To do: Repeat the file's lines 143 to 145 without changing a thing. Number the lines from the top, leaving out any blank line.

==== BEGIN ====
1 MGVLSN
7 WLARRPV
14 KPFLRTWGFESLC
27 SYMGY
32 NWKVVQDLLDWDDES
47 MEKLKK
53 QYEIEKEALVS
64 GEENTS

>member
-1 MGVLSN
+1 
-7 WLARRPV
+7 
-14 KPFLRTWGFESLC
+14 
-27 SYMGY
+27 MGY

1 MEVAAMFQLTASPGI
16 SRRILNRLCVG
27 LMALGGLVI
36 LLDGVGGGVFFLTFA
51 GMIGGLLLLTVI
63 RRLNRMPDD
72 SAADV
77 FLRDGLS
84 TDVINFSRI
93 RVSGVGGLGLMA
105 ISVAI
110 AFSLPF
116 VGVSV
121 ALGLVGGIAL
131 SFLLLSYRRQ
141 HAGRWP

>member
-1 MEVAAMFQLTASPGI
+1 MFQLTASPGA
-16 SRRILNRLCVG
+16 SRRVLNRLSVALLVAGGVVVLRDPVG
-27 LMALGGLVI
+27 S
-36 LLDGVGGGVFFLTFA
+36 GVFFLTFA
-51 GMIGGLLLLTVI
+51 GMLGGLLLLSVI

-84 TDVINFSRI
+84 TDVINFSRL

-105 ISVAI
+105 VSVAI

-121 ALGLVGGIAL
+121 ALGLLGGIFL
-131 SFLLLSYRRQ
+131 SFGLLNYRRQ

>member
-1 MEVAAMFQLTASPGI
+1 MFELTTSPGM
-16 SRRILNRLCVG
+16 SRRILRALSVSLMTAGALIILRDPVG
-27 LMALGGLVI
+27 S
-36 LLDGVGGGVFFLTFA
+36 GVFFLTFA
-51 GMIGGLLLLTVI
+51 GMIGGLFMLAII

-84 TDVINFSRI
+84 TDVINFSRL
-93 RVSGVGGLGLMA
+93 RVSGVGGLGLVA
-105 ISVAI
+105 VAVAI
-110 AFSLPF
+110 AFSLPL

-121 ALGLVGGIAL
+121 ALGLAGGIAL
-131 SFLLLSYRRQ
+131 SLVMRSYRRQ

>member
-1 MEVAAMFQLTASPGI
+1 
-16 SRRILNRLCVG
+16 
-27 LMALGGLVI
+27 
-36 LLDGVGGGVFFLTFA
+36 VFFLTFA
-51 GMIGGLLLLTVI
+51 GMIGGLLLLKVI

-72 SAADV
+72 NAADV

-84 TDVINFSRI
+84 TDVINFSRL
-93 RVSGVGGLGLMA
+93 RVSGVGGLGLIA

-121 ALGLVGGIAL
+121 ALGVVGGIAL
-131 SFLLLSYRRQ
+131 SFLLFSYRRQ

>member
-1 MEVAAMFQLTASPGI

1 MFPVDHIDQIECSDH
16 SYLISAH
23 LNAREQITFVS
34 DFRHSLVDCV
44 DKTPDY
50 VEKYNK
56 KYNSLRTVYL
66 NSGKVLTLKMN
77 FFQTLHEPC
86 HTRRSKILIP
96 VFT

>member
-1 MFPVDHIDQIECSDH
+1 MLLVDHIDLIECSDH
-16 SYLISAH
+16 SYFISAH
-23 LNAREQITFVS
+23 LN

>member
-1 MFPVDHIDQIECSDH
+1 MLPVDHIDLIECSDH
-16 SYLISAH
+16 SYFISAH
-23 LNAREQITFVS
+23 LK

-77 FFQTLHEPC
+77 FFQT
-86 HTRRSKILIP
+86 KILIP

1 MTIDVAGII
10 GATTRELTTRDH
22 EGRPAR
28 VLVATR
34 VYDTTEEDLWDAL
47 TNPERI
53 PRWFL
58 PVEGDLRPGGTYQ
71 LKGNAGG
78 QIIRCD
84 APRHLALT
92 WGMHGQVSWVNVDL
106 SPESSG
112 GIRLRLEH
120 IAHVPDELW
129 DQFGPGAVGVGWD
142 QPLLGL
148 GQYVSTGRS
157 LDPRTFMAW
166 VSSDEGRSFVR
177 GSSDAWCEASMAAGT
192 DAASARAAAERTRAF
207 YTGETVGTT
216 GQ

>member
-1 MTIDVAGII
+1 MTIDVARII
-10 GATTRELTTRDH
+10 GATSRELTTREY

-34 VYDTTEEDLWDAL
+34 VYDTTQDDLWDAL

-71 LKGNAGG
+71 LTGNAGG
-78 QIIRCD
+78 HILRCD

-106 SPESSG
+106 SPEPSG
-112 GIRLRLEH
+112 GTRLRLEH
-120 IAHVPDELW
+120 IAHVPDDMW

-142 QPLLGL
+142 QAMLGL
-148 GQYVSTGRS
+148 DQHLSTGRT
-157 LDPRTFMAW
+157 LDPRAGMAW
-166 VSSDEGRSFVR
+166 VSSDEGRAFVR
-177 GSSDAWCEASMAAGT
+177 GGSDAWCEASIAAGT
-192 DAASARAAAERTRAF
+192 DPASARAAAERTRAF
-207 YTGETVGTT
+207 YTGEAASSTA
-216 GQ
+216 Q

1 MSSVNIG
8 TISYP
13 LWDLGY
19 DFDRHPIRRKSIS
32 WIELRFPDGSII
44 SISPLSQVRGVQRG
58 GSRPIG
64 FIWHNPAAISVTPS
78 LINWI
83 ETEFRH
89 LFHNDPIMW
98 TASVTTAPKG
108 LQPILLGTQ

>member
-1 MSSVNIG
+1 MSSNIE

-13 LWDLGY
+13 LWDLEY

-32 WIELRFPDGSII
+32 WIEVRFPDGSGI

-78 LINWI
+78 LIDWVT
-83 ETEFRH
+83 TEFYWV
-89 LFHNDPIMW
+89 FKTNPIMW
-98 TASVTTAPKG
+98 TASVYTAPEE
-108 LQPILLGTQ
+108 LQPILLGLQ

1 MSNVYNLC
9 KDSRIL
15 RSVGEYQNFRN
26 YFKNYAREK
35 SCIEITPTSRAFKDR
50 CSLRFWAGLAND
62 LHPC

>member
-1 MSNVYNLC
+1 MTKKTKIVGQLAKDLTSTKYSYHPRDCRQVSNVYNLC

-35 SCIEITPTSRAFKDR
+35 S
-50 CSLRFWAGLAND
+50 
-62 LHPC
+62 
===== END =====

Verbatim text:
129 DQFGPGAVGVGWD
142 QPLLGL
148 GQYVSTGRS